Carbon monoxide is a potentially lethal gas that is extremely difficult to detect. The gas is colorless, tasteless, and odorless which means there’s a high likelihood you could breathe in the toxic fumes without even suspecting any imminent danger. For the safety of your family and your pets, you must have reliable detectors in place to stay protected from this unseen threat.
How Carbon Monoxide Affects the Body
The reason carbon monoxide is so dangerous to human health is because when the gas is inhaled, it will instantly deplete the body of oxygen. Eventually as vital organs, including the heart and brain, are deprived of oxygen your body can go into organ failure. When you’re exposed to extremely high levels of carbon monoxide, this can occur within minutes. Although workers in certain industrial fields are at an increased risk of carbon monoxide poisoning, carbon monoxide poisoning can also occur within the home.
Levels of Carbon Monoxide
How much carbon monoxide is in the air determines just how much danger you are in. Small amounts of carbon monoxide exposure, ranging from 1 to 70 parts per million or ppm are not likely to cause any adverse health effects.
However, as exposure levels increase to 70 ppm or over, carbon monoxide poisoning symptoms are likely to become more apparent. When levels reach over 70 ppm, you may start to experience the telltale signs of carbon monoxide poisoning. This may include headaches, weakness, confusion, vision changes, nausea, vomiting, and difficulty breathing. When carbon monoxide levels in the air reach above 150 ppm, loss of consciousness and death could occur.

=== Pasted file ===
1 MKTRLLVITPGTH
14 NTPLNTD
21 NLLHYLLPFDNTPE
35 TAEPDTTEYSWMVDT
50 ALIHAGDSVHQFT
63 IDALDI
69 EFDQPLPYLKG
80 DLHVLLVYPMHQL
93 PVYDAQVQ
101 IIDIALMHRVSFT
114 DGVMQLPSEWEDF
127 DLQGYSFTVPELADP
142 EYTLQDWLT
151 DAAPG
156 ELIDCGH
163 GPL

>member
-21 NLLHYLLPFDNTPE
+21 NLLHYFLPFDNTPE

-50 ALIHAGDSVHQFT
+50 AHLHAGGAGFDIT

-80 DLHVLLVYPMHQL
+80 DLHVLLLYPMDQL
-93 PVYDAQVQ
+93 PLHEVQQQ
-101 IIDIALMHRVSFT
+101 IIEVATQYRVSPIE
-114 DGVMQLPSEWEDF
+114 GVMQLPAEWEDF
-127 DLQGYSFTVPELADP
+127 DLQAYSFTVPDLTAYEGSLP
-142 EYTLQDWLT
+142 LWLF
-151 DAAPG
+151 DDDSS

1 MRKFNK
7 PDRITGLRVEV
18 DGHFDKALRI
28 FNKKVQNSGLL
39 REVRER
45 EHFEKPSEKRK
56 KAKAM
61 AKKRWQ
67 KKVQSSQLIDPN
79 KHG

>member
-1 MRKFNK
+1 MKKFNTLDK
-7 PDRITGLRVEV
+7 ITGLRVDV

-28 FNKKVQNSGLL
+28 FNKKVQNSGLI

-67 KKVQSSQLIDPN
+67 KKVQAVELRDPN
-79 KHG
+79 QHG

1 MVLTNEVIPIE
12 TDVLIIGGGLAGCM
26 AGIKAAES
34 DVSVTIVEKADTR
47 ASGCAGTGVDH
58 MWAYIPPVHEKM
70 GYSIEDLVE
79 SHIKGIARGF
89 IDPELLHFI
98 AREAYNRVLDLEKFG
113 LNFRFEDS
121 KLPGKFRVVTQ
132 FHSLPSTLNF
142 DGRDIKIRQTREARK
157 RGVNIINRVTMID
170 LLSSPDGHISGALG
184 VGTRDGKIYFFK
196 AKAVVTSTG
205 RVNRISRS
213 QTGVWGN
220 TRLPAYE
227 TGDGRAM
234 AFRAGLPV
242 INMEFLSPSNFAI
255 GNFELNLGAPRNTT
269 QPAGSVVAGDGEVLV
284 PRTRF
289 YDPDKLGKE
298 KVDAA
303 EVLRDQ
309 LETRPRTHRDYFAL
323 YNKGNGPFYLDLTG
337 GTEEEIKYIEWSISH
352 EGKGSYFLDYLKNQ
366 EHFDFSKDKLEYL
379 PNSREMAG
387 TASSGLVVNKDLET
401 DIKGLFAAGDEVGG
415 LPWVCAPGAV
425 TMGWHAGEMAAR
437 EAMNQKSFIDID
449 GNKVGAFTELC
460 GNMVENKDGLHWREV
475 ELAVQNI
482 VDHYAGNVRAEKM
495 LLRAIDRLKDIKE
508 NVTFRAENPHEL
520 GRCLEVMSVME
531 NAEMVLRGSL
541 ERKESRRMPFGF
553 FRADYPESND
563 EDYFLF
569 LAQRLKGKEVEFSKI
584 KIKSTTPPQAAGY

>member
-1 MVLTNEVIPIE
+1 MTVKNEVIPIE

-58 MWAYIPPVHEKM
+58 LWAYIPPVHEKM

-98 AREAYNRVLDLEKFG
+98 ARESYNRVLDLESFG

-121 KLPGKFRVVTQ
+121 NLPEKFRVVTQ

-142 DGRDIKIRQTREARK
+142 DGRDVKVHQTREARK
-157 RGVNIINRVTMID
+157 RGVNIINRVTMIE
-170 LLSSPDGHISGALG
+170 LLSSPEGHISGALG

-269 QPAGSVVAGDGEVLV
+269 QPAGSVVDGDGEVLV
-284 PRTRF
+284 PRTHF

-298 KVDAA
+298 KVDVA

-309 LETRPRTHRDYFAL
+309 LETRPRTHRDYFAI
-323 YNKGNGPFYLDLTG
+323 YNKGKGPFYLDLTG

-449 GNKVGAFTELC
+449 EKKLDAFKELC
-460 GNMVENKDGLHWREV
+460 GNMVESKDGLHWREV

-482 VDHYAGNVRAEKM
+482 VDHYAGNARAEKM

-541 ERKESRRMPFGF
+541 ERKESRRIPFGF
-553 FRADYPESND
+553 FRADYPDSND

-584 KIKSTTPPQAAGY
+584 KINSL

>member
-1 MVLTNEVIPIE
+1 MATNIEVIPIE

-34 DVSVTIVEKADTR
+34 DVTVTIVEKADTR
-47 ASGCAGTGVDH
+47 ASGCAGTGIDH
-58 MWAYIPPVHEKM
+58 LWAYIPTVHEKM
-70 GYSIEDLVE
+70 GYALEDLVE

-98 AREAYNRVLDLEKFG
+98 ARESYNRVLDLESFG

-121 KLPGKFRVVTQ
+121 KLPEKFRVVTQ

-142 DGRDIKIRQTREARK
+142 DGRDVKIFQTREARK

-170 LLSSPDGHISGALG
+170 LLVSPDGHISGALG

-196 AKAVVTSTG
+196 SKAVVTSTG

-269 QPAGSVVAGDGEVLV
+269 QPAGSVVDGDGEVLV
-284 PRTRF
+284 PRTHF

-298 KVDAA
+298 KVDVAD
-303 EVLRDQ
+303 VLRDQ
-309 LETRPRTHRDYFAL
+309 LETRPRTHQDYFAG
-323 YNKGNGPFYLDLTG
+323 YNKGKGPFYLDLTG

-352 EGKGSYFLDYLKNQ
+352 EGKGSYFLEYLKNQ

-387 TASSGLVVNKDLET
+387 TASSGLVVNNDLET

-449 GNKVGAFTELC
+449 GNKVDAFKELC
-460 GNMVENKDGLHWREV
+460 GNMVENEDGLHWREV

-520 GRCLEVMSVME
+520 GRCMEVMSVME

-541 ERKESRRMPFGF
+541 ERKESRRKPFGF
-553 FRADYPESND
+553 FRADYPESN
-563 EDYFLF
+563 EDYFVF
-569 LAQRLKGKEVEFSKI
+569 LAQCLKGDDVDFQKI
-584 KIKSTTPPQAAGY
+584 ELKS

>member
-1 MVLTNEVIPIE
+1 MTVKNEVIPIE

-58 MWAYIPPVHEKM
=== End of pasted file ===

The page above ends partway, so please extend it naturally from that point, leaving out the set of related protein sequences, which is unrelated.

What To Do When You Experience CO Poisoning
Smaller amounts of carbon monoxide can be deadly to young children, the elderly, and those suffering from medical conditions. Even if a person survives carbon monoxide poisoning, he or she may suffer from long-term effects including irreversible brain damage. Fetuses are also at risk of developmental issues if the mother is exposed during pregnancy.
Carbon monoxide poisoning is a medical emergency and if you suspect exposure, call 911 immediately. You must also seek out fresh air immediately by turning off any appliances, opening windows and leaving the house. By providing ventilation, you are not only ensuring your safety, but also the safety of any emergency personnel who arrive on scene.
Carbon Monoxide Prevention
The Centers for Disease Control and Prevention recommends the following tips to prevent carbon monoxide poisoning from occurring within your home:
- Service all heaters annually
- Never use portable chemical heaters inside
- Ensure proper ventilation surrounding gas appliances
- Never use an oven to heat a home
- Never burn charcoal indoors
- Report all appliance odors to professional service personnel
As a way to keep your family safe from both carbon monoxide and fire threats in your home, you must consider monitored home security.
With a monitored home security system, you can ensure emergency personnel is contacted and dispatched to your home within minutes. Protect America has a complete line of home security products to keep you and your family safeguarded round-the-clock. Contact them by phone or online today to receive your free quote.